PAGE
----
The Plaintiffs, Evergreen Presbyterian Ministries, Inc., and Barron Builders of Pineville, Inc., asserted discrimination and retaliation claims against the Defendants the Town of Haughton and its mayor, Carlton Anderson, under the Fair Housing Amendments Act of 1988 (“FHAA”) and the Americans with Disabilities Act of 1990 (“ADA”) for their roles in halting the construction of a home for disabled persons in Haughton, Louisiana. Evergreen is a nonprofit organization that provides home-based care for disabled persons across the Southeast. Evergreen decided to build a home for this purpose in Haughton, Louisiana, and hired Barron Builders as the general contractor to construct the home. The Defendants’ motion to dismiss claims the Plaintiffs’ discrimination claim as unripe because the Town has not yet made a final decision on whether it will allow the Plaintiffs to build the home.
The court noted that in the Fifth Circuit, a reasonable accommodation claim is not subject to the final-decision requirement and is instead ripe “when the disabled resident is first denied a reasonable accommodation, irrespective of the remedies granted in subsequent proceedings.” Although the Fifth Circuit has not defined a first denial for the purposes of this rule, its courts have generally held that a reasonable accommodation claim is not ripe until the plaintiff requests an accommodation through available variance or special use procedures and the defendant denies that request for a variance. Here, the failure of the Plaintiffs to seek an accommodation by applying to the Board of Appeals for a variance meant that their reasonable accommodation claims under the FHAA and ADA were not ripe. As to Plaintiff’s argument that an application would be futile, the conduct of the neighbors and Anderson indicated that they would likely oppose a variance if the Plaintiffs sought one (whether for discriminatory reasons or not), there was no evidence in the record that either the neighbors or Anderson were members of the body authorized to grant a variance, i.e., the Board of Appeals.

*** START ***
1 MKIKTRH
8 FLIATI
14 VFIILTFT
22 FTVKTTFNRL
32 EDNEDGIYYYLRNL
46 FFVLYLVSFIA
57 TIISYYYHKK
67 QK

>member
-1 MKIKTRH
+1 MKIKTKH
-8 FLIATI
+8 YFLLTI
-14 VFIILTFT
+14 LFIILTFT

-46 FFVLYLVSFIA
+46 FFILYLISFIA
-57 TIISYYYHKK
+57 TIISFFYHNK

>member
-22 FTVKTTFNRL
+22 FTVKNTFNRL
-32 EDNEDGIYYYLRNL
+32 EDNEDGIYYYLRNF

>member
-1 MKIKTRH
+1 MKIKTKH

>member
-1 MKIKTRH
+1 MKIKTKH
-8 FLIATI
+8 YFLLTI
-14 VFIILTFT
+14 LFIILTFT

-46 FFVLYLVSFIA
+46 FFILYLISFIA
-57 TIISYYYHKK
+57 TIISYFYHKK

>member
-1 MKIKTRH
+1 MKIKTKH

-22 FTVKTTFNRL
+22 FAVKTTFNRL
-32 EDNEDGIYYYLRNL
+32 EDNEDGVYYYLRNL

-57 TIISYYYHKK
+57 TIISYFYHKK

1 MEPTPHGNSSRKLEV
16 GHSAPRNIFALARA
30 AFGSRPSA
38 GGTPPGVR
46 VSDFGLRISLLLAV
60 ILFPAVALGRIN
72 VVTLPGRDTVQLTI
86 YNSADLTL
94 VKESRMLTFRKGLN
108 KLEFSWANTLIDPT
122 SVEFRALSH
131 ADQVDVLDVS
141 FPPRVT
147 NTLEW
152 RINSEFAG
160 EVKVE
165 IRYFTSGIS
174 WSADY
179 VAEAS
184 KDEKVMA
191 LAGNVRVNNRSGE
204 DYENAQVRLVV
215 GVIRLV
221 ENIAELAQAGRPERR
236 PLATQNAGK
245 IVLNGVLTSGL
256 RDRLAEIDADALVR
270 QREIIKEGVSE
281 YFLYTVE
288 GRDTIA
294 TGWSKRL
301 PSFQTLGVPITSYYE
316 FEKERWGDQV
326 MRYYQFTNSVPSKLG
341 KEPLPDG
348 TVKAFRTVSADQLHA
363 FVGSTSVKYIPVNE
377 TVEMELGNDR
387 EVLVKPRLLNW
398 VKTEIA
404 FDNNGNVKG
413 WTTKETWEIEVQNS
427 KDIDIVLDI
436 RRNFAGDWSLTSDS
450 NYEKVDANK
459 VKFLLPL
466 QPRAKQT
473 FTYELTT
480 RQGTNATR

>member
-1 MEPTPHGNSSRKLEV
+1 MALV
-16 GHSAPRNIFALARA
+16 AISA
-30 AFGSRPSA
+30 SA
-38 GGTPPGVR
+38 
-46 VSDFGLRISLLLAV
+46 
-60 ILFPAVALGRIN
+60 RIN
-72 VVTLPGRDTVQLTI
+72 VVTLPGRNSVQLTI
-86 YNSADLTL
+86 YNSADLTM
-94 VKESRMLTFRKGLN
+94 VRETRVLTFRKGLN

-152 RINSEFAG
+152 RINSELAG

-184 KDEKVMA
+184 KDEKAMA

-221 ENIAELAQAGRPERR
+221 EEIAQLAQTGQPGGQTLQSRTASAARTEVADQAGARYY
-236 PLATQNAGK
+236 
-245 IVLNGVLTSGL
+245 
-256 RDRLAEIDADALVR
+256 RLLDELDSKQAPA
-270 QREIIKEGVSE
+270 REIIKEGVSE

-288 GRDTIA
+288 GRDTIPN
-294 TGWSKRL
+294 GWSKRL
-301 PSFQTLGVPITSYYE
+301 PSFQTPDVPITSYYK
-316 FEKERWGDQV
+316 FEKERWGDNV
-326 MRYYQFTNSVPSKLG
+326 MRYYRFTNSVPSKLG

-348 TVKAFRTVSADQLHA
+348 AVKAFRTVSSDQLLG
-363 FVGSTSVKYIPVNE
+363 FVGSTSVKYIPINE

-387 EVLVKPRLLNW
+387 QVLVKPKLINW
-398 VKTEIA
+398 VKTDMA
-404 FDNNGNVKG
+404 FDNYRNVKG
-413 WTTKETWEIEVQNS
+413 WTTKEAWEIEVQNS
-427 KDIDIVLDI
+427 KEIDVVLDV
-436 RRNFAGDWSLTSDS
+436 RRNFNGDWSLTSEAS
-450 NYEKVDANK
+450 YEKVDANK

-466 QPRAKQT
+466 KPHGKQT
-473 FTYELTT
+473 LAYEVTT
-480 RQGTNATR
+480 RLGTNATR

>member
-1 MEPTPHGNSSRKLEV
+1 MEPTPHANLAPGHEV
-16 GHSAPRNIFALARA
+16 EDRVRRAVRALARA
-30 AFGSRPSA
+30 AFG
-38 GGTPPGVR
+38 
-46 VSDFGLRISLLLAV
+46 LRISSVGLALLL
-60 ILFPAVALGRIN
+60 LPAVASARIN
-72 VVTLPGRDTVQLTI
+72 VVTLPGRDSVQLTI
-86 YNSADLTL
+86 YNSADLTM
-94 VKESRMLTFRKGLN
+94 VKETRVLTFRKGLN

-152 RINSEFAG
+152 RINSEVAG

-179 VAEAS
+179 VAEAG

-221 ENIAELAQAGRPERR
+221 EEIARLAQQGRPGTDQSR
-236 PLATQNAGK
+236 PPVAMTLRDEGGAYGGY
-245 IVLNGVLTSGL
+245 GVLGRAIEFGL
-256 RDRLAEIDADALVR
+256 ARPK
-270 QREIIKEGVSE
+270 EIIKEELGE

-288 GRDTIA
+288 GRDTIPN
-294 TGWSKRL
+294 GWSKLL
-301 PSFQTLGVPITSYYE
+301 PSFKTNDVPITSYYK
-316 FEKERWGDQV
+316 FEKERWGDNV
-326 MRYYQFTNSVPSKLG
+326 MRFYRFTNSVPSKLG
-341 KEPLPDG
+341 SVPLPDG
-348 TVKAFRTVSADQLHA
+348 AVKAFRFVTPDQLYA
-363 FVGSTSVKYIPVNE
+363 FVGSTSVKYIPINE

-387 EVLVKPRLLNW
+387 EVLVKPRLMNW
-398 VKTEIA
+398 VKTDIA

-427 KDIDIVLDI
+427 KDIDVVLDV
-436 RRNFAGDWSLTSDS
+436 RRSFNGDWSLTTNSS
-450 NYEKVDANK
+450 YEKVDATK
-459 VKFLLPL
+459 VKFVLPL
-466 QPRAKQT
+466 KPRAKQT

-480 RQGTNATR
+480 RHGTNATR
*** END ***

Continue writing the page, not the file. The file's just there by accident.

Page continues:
The essence of the Plaintiffs’ intentional discrimination claim is that the Defendants issued the stop-work order and insisted that the Plaintiffs apply for a variance not because the Plaintiffs’ proposed use of the home violates the ordinance, but because disabled persons would reside there. The court found that assuming this conduct was actionable under an intentional discrimination theory, it would remain so even if the Plaintiffs were to later receive a variance because it is the very act of requiring a variance that would be discriminatory. The court therefore held that the Plaintiffs stated a ripe claim of intentional discrimination under the FHAA and ADA.
Evergreen Presbyterian Ministries v Town of Babylon, 2016 WL 4133587 (WDLA 8/3/2016)